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Recollections and reflections — a seasoned reporter’s view of aviation history

DENIS J. CALVERT

91st Strategic Reconnaissance Wing RB-45C Tornados painted in RAF markings, and with their RAF crews, at Sculthorpe in 1952 for the first of the Special Duty Flight’s two Operation ‘Jiu Jitsu’ missions over the Soviet Union.

Looking back over the Royal Air Force’s 100-year history, certain aircraft types have, either by their exploits or by the sheer universality of their service, become household names. The Supermarine S5/6/6B racers, though few in number — just seven built — earned their place in popular history as ‘the ‘planes that won the Schneider Trophy’, while the far more numerous Spitfire, Lancaster and Lightning are similarly well-known to most of the UK’s 66 million inhabitants.

Other aircraft types have equipped the RAF in greater or lesser numbers, yet their service is rarely mentioned in print and photos are rare. A classic example is the North American RB-45C Tornado. Until the publication of Paul Lashmar’s Spy Flights of the Cold War (Sutton Publishing, 1996), any suggestion that the RAF ever operated this four-jet bomber, resplendent with red, white and blue roundels and oversized fin flash but no (absolutely no) squadron markings or serial, would have been greeted with an invitation to pull the other one, on account of its having bells attached. Yet a number of US Air Force RB-45Cs certainly did don RAF colours to equip the Special Duty Flight at Sculthorpe for two very hush-hush overflights of the Soviet Union in the early 1950s, even if they were simply ‘on loan’ and carried their RAF markings for no more than a couple of days. (And even that was more than the CIA U-2s flown by RAF pilots, as covered in the last issue and this one; they never wore any RAF markings at all — Ed.)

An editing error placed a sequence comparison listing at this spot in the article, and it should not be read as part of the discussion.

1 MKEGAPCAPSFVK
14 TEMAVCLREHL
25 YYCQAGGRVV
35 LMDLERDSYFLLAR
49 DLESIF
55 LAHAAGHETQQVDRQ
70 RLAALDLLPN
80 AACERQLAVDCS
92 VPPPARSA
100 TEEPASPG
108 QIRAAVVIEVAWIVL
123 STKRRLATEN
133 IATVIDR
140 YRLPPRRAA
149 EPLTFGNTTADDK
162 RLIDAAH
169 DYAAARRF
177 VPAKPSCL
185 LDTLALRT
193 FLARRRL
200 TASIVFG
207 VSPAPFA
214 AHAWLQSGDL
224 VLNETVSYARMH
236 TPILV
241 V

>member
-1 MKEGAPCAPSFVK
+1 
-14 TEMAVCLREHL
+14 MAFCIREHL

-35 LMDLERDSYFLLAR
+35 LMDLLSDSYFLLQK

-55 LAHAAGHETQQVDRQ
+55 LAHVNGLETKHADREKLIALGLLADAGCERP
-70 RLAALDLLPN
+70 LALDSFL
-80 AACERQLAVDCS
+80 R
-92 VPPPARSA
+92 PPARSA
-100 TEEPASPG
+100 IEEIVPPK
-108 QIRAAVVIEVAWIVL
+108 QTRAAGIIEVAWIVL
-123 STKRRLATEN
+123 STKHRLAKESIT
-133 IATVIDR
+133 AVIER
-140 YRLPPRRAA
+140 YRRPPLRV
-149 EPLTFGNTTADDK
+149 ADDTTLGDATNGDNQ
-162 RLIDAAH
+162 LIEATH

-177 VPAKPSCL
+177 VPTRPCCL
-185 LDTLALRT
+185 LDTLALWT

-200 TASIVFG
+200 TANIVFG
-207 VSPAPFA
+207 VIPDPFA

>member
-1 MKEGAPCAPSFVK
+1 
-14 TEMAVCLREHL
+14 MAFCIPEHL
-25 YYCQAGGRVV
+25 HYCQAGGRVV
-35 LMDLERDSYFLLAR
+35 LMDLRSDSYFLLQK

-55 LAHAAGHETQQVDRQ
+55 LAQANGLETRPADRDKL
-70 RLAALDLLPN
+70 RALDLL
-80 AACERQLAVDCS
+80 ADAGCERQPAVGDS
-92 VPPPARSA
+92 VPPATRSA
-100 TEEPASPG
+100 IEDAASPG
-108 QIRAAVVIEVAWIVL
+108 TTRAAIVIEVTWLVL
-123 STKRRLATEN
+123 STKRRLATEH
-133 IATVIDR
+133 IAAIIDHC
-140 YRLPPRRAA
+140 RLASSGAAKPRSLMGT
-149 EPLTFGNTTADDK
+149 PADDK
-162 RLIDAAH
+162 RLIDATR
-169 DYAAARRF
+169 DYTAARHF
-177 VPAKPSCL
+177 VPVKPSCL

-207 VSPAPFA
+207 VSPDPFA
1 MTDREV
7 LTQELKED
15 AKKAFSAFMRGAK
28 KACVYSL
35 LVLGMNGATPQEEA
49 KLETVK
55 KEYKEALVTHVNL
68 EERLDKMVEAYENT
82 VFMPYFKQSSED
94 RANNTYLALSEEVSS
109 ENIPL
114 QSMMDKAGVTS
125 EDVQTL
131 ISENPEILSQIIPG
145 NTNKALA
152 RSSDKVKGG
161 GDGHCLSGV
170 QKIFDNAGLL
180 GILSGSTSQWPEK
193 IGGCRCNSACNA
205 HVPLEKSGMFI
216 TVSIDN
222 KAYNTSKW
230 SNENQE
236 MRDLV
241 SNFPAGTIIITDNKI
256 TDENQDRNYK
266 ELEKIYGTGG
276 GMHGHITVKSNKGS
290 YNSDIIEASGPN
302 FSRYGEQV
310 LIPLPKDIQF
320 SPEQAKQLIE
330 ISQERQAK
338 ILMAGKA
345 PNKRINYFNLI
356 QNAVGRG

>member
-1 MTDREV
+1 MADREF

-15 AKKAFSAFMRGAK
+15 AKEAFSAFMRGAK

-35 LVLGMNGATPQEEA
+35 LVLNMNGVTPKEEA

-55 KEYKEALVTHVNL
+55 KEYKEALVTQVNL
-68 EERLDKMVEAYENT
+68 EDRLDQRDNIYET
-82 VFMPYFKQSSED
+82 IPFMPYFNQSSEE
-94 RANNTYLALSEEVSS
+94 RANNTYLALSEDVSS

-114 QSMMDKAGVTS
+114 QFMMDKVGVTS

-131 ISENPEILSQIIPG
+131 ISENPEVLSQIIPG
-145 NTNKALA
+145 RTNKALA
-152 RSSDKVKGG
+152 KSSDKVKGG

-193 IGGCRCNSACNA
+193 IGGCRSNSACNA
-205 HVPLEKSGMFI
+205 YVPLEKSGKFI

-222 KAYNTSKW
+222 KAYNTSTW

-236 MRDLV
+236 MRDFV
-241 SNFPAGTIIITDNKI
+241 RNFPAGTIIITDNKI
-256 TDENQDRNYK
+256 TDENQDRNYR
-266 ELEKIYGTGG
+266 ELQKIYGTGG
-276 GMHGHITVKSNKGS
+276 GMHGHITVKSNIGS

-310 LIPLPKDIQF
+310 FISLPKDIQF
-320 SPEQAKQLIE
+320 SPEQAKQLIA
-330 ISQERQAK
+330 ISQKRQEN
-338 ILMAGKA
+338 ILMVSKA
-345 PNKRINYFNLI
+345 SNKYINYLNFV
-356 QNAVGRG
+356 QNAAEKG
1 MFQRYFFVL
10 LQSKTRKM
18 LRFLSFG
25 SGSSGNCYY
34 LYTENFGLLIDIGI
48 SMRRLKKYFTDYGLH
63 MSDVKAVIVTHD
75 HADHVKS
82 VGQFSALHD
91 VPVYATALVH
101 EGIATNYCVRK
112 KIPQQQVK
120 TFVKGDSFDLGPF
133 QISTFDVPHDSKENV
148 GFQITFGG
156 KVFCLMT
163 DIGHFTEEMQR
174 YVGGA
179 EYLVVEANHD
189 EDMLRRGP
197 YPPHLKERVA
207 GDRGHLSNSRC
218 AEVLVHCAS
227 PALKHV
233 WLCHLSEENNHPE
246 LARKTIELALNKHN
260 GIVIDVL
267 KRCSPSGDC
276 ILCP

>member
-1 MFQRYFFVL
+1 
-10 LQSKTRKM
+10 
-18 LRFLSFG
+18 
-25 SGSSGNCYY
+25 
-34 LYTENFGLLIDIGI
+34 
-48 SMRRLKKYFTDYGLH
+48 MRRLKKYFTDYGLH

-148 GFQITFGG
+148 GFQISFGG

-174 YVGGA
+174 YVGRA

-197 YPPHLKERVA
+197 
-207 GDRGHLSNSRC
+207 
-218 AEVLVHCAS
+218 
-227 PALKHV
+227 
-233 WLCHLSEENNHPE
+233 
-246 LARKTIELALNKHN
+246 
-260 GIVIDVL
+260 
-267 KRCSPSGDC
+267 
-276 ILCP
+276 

Other American-built types served in the RAF’s front line for several years, but today are only dimly recalled. In the early 1950s, many Canadair-built Sabres were procured as a stopgap until the Hunter and Swift were ready for service, going on to equip a dozen squadrons. The fact that all but two of these were with the 2nd Tactical Air Force in Germany explains, at least partly, why they were so camera-shy, but it’s worth remembering that the figure of 431 acquired is almost three times the number of RAF Eurofighter Typhoons.

Another stopgap was the Boeing B-29, or the Washington B1 as it was known in RAF service. Seventy (a figure later increased to 87) examples were obtained on Mutual Defense Assistance Program loan from 1959, war-weary USAF B-29s being taken from cocooned storage, spruced up and delivered across the Atlantic. The Washington provided a suitable stepping-stone between the ageing Lincoln and the upcoming, but not yet ready, Canberra. Apart from the appearance by 12 Washingtons as ‘formation 18’ in the Coronation Review at Odiham on 15 July 1953, the type was rarely — if ever — seen in public.

The US Air Force RB-45Cs were simply ‘on loan’ and carried their RAF markings for no more than a couple of days

Even less visible were the 52 Lockheed P2V-5 Neptunes that equipped RAF Coastal Command squadrons (also Fighter Command’s Vanguard Flight/No 1453 Flight, but that’s another story) from 1952. Intended to bridge the gap until sufficient Shackletons became available, the Neptunes served for just a few years, and all were gone — more accurately, returned — by mid-1957.

Today’s RAF procures its aircraft in much smaller numbers. While 38 (or arguably 46) Nimrods were ordered from 1965 for the maritime role, just nine Boeing P-8 Poseidons will provide their replacement from 2020. Warplanes of the current generation have become more sophisticated, more capable, hopefully more serviceable and undeniably more costly. As a result, is there a point at which, given their unit cost, the decision might be taken at a military or political level that they have become simply ‘too expensive’ to risk in a live combat situation, and especially in a limited one? ‘Safety in numbers’ is still as true as ever it was.